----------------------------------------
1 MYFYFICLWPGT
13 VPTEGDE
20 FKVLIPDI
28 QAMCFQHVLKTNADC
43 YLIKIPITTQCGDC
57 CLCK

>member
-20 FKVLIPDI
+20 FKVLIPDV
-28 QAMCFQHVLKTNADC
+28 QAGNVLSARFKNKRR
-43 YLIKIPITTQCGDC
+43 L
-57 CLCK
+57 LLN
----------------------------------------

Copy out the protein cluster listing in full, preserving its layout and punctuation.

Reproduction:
1 MYFYFICLWPGT
13 VPTEGDE
20 FKVLIPDI
28 QAMCFQHVLKTNADC
43 YLIKIPITTQCGDC
57 CLCK

>member
-20 FKVLIPDI
+20 FKVLIPDV
-28 QAMCFQHVLKTNADC
+28 QAGNVLSARFKNKRR
-43 YLIKIPITTQCGDC
+43 L
-57 CLCK
+57 LLN